In what is thought to have been the most watched broadcast of all time, with 4.1 billion worldwide viewers, on Monday 19 September the nation, and the world, said goodbye to Her Majesty Queen Elizabeth II
After over four days lying-in-state in Westminster Hall and 250,000 visitors members of the public paying their respects, on the morning of the 19 September 2022, at 6:30am the last mourners made their way past the Queen’s coffin to pay their respects and the Hall, once again, fell silent. At precisely 10:44am the Queen’s coffin left the Hall to make its way to Westminster Abbey for her state funeral.
Her Majesty’s coffin, (still with the crown, orb, and sceptre on top, that have remained with her throughout her lying-in-state period) was carried from the hall by a specially selected group of soldiers from the 1st Battalion Grenadier Guards to the 123-year old Royal Navy State Gun Carriage, and pulled by 142 members of the Royal Navy.
With senior members of the Royal Family following behind, including His Majesty The King, the coffin was then taken in a special procession to Westminster Abbey, where world leaders (including the President of the United States and the First Lady, French President Emmanuel Macron, New Zealand Prime Minister Jacinda Ardern, Canadian PM Justin Trudeau, South Korean President Yoon Suk-yeol and Chinese Vice-President Wang Qishan) sat alongside foreign royalty (including the kings and queens from Denmark, Spain, Sweden, Norway, Belgium and The Netherlands, and the Emperor and Empress of Japan, Malaysia’s King and Queen and King Abdullah II and Queen Rania of Jordan), members of the Royal Family, and cabinet ministers, the Prime Minister, and all surviving previous UK Prime Ministers.
During the service, church leaders from around the country highlighted the affection in which the Queen has been held by many people.
The Archbishop of Canterbury Justin Welby spoke of how the Queen had declared on her 21st birthday “that her whole life would be dedicated to serving the nation and Commonwealth”.
He added: “Rarely has such a promise been so well kept. Few leaders receive the outpouring of love we have seen.”
As the service came to its end, the Last Post was played – by the same musicians who performed it at the Duke of Edinburgh’s funeral at Windsor last year – before the nation came to a standstill for two minutes’ silence.
After the funeral, the Queen’s coffin was taken by gun carriage in a special military procession to Wellington Arch and then on to its final journey to Windsor Castle and a committal service.
The procession to Wellington Arch included four thousand military personnel from the UK and Commonwealth countries and was the most prominent ceremonial display by the UK armed forces since the death of George VI.
Throughout the route, many thousands of mourners lined up to make their own emotional farewell.
As the Queen’s coffin passed Buckingham Palace for the last time, staff stood outside to say their final goodbyes.
After reaching Wellington Arch, Her Majesty’s coffin was then carried to a hearse , and the funeral cortege then drove the 28 miles from London to Windsor where she would finally be laid to rest.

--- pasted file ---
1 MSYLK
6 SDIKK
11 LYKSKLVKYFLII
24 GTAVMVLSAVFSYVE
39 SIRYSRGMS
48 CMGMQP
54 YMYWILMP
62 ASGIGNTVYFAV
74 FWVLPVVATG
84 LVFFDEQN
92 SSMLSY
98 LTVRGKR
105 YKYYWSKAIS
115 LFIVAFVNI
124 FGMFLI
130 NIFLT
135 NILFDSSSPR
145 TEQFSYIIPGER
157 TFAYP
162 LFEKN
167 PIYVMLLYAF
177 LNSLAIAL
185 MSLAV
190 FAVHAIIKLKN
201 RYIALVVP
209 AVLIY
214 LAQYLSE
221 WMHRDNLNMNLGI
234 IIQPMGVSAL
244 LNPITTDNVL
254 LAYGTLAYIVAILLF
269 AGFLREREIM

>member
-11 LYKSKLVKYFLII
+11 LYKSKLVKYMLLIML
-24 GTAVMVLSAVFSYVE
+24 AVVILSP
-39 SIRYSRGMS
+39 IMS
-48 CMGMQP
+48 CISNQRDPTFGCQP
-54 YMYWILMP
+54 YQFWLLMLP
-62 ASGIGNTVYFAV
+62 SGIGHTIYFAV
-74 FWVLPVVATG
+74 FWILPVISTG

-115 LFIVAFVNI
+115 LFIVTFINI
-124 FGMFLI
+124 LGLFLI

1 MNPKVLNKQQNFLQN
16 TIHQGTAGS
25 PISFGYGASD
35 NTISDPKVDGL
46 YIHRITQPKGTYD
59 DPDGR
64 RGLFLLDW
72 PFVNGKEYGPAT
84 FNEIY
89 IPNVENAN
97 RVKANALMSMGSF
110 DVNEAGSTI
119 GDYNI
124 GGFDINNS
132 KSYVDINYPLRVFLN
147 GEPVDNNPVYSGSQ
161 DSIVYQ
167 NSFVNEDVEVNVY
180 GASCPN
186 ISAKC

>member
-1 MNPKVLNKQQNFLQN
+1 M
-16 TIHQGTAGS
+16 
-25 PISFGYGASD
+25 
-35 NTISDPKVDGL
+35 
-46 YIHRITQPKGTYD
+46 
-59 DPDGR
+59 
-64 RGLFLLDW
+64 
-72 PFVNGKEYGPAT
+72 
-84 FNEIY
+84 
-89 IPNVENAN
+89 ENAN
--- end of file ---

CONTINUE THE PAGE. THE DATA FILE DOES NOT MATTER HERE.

Thousands of people packed Windsor’s Long Walk as the Queen made her last journey to the castle, where she would be buried in St George’s Chapel, alongside her father, mother, sister and husband.
As the cortege made its way through the castle gates, the Queen’s two corgis, Muick and Sandy, made an appearance, while her beloved fell pony Emma stood to one side as she passed, and even appeared to curtsy. Two very touching tributes to a Queen who was well know for her fondness of animals, particularly dogs and horses.
Inside the Chapel, the Queen’s committal service then took place, this time with a much smaller congregation of family, friends and Her Majesty’s staff, past and present and prime ministers from the commonwealth countries.
As part of the committal service, the crown jeweller removed the the imperial state crown, the orb and sceptre from the coffin, symbolising the end of the Queen’s reign. This was a very poignant moment, as it reminded viewers both of the magnificence, the length and the success of her reign, and that she was also a human being just like any of us.
King Charles then placed on the coffin a small crimson regimental flag called the Camp Colour – traditionally used to indicate the location of the commanding officer.
The Lord Chamberlain, former MI5 chief Lord Parker, also “broke” his wand of office and placed it on the coffin. The snapping of the staff signals the end of his service to the sovereign as her most senior official in the Royal Household.
The coffin was then lowered into the royal vault, before the Sovereign’s Piper played a lament.
After this service, the Queen was finally laid to rest, together with the Duke of Edinburgh at a private family service in the King George VI Memorial Chapel, located inside St George’s Chapel.
As his family, and the congregation, and many at home around the nation, sang ‘God Save The King’, her son, King Charles III, looked on with tears in his eyes.
Though it was a solemn occasion, and for her family a day to say goodbye to a beloved mother, grandmother and great-grandmother, it was also a day filled with spectacle and a celebration of 96 years well lived.
For the nation, it was the chance to say a final goodbye and, most importantly, thank you, for a remarkable life of service.